The Leadership Conference is working diligently to see that Tom Perez is confirmed as U.S. Secretary of Labor. Perez is an eminently qualified public servant and consensus builder who has dedicated his career to ensuring that all individuals are treated fairly and have the opportunity to succeed. He has served with integrity and distinction at the local, state and national level, compiling an outstanding record of achievement.
The nation cannot afford discriminatory barriers that unfairly limit or deny educational access based on factors like race, national origin, sex, or disability. Inequality in education prevents the nation from fulfilling its potential, and ensuring equal educational opportunity remains one of the civil rights movement's top priorities.
March 10, 2009 - Posted by The Leadership Conference
Michael Bloomberg, mayor of New York City, and Arne Duncan, secretary of Education, visit with students at Explore Charter School in Brooklyn, N.Y., in February 2009.
In a speech today before the U.S. Hispanic Chamber of Commerce, President Obama said it is time to reform U.S. education by adopting uniform achievement standards, increasing funding for early childhood education and high schools, and rewarding good teachers.
"The relative decline of American education is untenable for our economy, it's unsustainable for our democracy, it's unacceptable for our children — and we can't afford to let it continue," said Obama.
To implement the president's vision, Secretary of Education Arne Duncan told the Washington Post last week that he plans to use the education money in the recently passed economic recovery law to encourage school districts to adopt innovative policies and programs that have been proven to better educate students, including lengthening the school day, rewarding good teachers, and adopting uniform achievement standards.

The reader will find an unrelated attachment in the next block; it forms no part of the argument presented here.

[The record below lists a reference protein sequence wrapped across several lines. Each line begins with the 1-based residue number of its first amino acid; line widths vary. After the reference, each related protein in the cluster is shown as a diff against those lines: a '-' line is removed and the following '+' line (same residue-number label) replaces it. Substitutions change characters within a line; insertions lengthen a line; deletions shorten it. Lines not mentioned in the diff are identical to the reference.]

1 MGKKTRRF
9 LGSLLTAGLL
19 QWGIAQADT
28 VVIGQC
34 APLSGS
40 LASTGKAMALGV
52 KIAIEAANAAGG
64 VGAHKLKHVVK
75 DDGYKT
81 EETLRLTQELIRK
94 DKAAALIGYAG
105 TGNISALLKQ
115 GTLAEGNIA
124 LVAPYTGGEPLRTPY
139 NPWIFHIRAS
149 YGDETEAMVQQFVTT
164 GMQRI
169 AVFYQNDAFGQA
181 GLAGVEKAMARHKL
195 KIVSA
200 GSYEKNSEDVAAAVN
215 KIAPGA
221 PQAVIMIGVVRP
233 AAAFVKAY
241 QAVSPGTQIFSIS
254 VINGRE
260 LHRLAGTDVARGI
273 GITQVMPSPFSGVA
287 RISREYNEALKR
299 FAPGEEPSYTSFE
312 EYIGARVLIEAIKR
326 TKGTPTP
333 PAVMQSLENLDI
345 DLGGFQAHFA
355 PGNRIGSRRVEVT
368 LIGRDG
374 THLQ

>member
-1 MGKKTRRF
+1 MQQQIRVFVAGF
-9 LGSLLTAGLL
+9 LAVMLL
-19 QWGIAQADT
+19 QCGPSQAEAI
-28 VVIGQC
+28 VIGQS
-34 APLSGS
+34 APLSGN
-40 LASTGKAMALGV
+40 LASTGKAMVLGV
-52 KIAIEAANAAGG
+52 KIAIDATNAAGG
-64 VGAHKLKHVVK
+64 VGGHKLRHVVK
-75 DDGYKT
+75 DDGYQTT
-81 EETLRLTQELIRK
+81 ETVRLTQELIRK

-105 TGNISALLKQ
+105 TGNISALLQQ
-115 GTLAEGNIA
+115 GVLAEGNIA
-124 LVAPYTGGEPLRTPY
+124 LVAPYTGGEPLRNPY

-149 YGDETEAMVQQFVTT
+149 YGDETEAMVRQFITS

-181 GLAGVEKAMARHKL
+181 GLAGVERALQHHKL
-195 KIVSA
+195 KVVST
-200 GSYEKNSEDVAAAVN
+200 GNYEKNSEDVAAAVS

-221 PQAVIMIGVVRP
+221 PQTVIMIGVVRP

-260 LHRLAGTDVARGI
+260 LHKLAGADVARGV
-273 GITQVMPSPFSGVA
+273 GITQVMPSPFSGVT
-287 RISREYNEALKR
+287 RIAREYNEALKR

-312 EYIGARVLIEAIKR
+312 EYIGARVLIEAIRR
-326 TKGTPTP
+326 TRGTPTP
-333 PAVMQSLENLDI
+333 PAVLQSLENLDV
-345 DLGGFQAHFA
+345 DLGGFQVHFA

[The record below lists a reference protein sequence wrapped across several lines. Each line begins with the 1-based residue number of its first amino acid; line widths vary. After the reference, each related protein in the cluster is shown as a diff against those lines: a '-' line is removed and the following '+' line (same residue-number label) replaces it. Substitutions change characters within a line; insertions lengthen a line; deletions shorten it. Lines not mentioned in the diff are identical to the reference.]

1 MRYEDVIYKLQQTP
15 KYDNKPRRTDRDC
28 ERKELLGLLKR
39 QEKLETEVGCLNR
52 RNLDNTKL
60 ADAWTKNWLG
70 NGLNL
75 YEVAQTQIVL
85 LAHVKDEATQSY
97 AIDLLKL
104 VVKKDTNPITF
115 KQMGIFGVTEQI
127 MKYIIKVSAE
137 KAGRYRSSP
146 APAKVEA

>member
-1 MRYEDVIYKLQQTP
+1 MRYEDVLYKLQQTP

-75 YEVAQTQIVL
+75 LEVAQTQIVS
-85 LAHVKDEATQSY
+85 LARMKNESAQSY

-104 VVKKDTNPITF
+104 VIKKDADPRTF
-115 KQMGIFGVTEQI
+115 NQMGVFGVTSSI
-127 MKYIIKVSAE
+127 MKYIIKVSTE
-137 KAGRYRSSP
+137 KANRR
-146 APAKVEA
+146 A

"We share President Obama and Secretary Duncan's commitment to ensuring that education funding, and especially the new funding provided by the Recovery Act, support real reforms that will actually reach every child in America and help provide them with a first-rate education," said David Goldberg, a senior counsel at LCCR.
February 26, 2009 - Posted by The Leadership Conference
Every year, students across the country celebrate Black History Month in a variety of ways, but a few states have passed laws that require public schools to include Black history in their curriculum throughout the year.
New Jersey, Illinois and New York have each created a commission to review how public schools in the state are teaching Black history and make recommendations on how to improve the curriculum. The commissions are called "Amistad Commissions" after the Amistad, a Spanish slave ship that was the site of a famous slave revolt in 1839.
One of the goals of the New Jersey commission is "to infuse the history of Africans and African-Americans into the social studies curriculum in order to provide an accurate, complete and inclusive history." It has developed a set of lesson plans which teachers will incorporate into their classrooms starting this fall.